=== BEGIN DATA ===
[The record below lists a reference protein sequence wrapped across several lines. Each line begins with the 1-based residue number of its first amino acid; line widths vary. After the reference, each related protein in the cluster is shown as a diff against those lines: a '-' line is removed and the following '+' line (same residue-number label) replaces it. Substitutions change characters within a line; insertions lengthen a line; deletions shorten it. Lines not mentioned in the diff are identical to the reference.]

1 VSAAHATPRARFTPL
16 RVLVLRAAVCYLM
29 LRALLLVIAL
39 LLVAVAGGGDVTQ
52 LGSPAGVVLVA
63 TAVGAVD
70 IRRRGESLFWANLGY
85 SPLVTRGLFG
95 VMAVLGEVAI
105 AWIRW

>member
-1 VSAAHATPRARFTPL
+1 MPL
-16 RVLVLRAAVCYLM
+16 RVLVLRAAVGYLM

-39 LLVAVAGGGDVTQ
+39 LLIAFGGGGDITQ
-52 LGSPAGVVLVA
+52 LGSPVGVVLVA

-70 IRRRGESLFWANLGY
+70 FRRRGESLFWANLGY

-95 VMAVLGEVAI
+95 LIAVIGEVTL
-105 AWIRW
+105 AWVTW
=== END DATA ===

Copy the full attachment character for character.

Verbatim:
[The record below lists a reference protein sequence wrapped across several lines. Each line begins with the 1-based residue number of its first amino acid; line widths vary. After the reference, each related protein in the cluster is shown as a diff against those lines: a '-' line is removed and the following '+' line (same residue-number label) replaces it. Substitutions change characters within a line; insertions lengthen a line; deletions shorten it. Lines not mentioned in the diff are identical to the reference.]

1 VSAAHATPRARFTPL
16 RVLVLRAAVCYLM
29 LRALLLVIAL
39 LLVAVAGGGDVTQ
52 LGSPAGVVLVA
63 TAVGAVD
70 IRRRGESLFWANLGY
85 SPLVTRGLFG
95 VMAVLGEVAI
105 AWIRW

>member
-1 VSAAHATPRARFTPL
+1 MPL
-16 RVLVLRAAVCYLM
+16 RVLVLRAAVGYLM

-39 LLVAVAGGGDVTQ
+39 LLIAFGGGGDITQ
-52 LGSPAGVVLVA
+52 LGSPVGVVLVA

-70 IRRRGESLFWANLGY
+70 FRRRGESLFWANLGY

-95 VMAVLGEVAI
+95 LIAVIGEVTL
-105 AWIRW
+105 AWVTW